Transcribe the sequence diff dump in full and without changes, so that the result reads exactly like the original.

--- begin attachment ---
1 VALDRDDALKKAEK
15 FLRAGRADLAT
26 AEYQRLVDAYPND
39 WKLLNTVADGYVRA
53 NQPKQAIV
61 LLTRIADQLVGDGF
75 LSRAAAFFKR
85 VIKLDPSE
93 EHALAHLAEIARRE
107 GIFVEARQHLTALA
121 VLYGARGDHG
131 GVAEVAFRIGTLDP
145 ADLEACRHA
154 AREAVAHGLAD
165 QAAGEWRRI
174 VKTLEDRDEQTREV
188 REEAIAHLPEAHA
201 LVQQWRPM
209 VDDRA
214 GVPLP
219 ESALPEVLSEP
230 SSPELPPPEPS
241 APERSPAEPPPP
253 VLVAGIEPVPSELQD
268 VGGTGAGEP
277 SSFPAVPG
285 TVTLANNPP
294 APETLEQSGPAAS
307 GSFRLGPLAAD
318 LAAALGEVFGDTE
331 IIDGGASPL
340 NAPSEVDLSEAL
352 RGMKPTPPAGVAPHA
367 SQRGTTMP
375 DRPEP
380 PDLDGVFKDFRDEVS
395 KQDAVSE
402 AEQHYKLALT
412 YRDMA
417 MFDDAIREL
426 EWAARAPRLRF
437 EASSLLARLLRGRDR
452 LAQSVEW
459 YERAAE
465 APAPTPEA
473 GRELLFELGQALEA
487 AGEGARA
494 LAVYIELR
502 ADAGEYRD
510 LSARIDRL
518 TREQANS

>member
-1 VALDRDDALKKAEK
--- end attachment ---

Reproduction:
1 VALDRDDALKKAEK
15 FLRAGRADLAT
26 AEYQRLVDAYPND
39 WKLLNTVADGYVRA
53 NQPKQAIV
61 LLTRIADQLVGDGF
75 LSRAAAFFKR
85 VIKLDPSE
93 EHALAHLAEIARRE
107 GIFVEARQHLTALA
121 VLYGARGDHG
131 GVAEVAFRIGTLDP
145 ADLEACRHA
154 AREAVAHGLAD
165 QAAGEWRRI
174 VKTLEDRDEQTREV
188 REEAIAHLPEAHA
201 LVQQWRPM
209 VDDRA
214 GVPLP
219 ESALPEVLSEP
230 SSPELPPPEPS
241 APERSPAEPPPP
253 VLVAGIEPVPSELQD
268 VGGTGAGEP
277 SSFPAVPG
285 TVTLANNPP
294 APETLEQSGPAAS
307 GSFRLGPLAAD
318 LAAALGEVFGDTE
331 IIDGGASPL
340 NAPSEVDLSEAL
352 RGMKPTPPAGVAPHA
367 SQRGTTMP
375 DRPEP
380 PDLDGVFKDFRDEVS
395 KQDAVSE
402 AEQHYKLALT
412 YRDMA
417 MFDDAIREL
426 EWAARAPRLRF
437 EASSLLARLLRGRDR
452 LAQSVEW
459 YERAAE
465 APAPTPEA
473 GRELLFELGQALEA
487 AGEGARA
494 LAVYIELR
502 ADAGEYRD
510 LSARIDRL
518 TREQANS

>member
-1 VALDRDDALKKAEK